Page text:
Dr Dawn will appear in the episodes on BBC Two, 8pm on Tuesday 21 October. Two further episodes will be shown on Thursday 23 October and Friday 24 October.


Speaking of lovely fabric - that 1.5 metres of this gorgeous double gauze by Nani Iro is still up for grabs, plus three copies of Straight Grain's Hanami pattern. The giveaway is open until October 31. Simply click over here for full details and to enter; Nani iro giveaway

Fairies, Straight Grain, Nani Iro and a GIVEAWAY

Friday, 17 October 2014

This a post about fairies and magic.
Magic that happens when you combine the legendary sewing words; Straight  Grain, Nani Iro and GIVE AWAY.

But firstly back to that fairy.

I don't like fairy dresses. At least not the kind that are made of nylon in a factory in China. But I do like fairies. (And I also like giveaways, see the end of this post for details!)
So I set about making my own fairy dress - only Missy had her own ideas.

Hanami fairy dress, Straight grain pattern, As it Seams

I wanted to make something ethereal, and properly 'fairy like'. So this is what I came up with. A modified Hanami dress, with a circular skirt cut into eight petal shapes. This must be about the eighth Hanami dress I've sewn from Straight Grain's pattern - it's so versatile.
It is entirely lined, and completely reversible, in two different shade of green, one a mock linen cotton, the other the finest voile. I had to think quite carefully how to make this work on both sides. I might even do a tutorial.
And this was my 'styling' vision. A leaf dress, over a 'fairy skirt'. Missy however had other ideas.

Hanami fairy dress, Straight grain pattern, As it Seams
She wore this combination for exactly five minutes - before deciding she would rather be in the garden.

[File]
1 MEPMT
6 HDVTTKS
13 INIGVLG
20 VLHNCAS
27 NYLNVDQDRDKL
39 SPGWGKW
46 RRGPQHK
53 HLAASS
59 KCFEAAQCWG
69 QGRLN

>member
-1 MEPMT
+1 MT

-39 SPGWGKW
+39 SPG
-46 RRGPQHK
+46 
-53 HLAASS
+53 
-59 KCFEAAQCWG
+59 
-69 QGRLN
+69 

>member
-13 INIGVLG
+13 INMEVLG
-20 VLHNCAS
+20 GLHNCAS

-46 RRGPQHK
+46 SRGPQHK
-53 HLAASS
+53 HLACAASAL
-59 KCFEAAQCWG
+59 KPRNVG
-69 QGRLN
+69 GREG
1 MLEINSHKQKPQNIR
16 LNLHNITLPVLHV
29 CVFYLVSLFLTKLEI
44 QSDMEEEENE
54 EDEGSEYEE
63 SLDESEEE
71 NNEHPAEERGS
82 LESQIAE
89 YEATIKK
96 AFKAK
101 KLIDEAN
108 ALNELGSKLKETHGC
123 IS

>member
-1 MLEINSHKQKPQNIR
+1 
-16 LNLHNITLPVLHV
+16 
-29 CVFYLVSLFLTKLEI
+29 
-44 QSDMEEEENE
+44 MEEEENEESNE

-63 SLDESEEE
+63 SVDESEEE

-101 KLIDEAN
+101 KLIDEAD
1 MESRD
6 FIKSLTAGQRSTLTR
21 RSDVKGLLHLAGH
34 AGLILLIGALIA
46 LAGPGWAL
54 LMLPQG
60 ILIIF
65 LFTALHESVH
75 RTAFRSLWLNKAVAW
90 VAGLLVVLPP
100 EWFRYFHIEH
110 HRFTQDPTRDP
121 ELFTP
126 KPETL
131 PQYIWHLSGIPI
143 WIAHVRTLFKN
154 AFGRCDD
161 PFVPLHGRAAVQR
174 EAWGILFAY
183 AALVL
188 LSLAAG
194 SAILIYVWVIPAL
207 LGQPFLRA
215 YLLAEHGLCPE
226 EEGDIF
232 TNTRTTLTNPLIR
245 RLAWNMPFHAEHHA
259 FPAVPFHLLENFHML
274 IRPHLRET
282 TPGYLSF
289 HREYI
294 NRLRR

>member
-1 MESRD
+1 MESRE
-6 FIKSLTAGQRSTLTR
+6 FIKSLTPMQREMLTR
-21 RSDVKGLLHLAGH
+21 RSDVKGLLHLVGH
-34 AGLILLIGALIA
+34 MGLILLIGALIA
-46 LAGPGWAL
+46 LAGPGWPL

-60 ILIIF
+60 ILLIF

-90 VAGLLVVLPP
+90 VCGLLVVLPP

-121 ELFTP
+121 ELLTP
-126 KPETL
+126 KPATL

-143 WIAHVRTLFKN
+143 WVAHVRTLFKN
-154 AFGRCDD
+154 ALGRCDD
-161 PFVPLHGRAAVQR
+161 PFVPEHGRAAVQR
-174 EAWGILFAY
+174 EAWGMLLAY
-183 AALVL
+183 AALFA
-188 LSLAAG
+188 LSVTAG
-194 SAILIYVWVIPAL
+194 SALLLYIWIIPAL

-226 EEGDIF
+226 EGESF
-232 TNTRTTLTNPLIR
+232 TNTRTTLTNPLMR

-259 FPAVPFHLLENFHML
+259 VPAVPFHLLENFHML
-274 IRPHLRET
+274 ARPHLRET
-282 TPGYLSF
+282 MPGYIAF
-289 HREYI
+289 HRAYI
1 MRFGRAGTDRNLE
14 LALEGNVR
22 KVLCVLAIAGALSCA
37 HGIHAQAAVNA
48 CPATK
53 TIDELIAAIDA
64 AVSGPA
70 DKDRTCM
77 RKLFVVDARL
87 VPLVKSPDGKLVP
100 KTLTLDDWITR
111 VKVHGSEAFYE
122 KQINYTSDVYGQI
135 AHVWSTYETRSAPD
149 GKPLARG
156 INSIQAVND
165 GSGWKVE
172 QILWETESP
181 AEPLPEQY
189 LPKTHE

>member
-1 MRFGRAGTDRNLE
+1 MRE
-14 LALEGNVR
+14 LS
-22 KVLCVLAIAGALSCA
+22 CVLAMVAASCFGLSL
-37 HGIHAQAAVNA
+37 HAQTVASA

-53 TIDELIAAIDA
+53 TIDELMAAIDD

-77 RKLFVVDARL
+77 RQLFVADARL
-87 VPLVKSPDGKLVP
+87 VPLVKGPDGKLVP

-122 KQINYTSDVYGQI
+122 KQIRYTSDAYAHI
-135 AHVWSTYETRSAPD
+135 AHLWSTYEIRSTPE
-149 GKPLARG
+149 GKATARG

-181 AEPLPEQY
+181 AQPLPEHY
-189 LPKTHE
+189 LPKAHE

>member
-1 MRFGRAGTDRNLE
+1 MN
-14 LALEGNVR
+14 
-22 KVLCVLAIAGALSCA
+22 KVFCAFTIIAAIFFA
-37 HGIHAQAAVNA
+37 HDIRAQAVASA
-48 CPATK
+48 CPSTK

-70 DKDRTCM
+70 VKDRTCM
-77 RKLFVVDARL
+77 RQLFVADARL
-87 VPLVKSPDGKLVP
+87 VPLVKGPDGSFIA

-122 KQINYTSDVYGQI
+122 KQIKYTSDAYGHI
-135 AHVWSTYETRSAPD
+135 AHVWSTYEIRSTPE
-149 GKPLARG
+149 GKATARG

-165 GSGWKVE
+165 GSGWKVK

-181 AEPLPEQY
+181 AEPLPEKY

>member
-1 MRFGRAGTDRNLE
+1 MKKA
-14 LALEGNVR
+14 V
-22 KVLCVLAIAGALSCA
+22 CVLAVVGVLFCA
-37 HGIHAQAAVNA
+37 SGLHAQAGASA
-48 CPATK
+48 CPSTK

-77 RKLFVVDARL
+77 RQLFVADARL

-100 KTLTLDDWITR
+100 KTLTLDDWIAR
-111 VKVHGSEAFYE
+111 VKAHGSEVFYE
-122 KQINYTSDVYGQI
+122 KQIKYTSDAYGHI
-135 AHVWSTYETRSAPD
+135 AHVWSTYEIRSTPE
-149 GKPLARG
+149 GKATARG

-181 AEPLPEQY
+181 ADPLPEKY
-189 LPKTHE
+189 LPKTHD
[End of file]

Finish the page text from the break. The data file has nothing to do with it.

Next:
"It's my bean dress!" she declared, picking up trowel and planting beans.

That was fine by me - because I really believe that the clothes  should be worn, and not tucked away in wardrobes.
The fairy/bean dress had another outing, this time a picnic in a  beauty spot near us, called The Heavens (yes really). This time, it looked particularly fairy-like. When she started paddling in the stream, mud and all, I realised that this little Missy is more 'earthy fairy' than ethereal.
Please forgive the photo-fest. I'm enjoying bringing back memories...

Hanami fairy dress, Straight grain pattern, As it Seams

Now for that giveaway. Back in the summer I amazingly won the Secret Squirrel Sewing contest! One of the prizes was one of An from Straight Grain's sewing patterns. 
Um well, guess what? I already have them all. As can be seen in the little gallery below, all sewn, or flipped from Straight Grain's patterns. 

So An is  letting me give my prize away! And not one prize - but three Hanami dress patterns!
The Hanami is my go-to dress pattern. Simple bodice, elegant options, it's proved infinitely variable. 
And An has been stunningly generous. She's added 1.5 metres of Nani Iro fuccra double gauze, as the top prize in this giveaway. Fabric can be posted worldwide.
That's more than enough to recreate Norah's beautiful blouse pictured here.
Oh An! I'm beside myself with excitement. And there are lots of chances to win. Simply click on the rafflecopter. Giveaway ends on October 31.

a Rafflecopter giveaway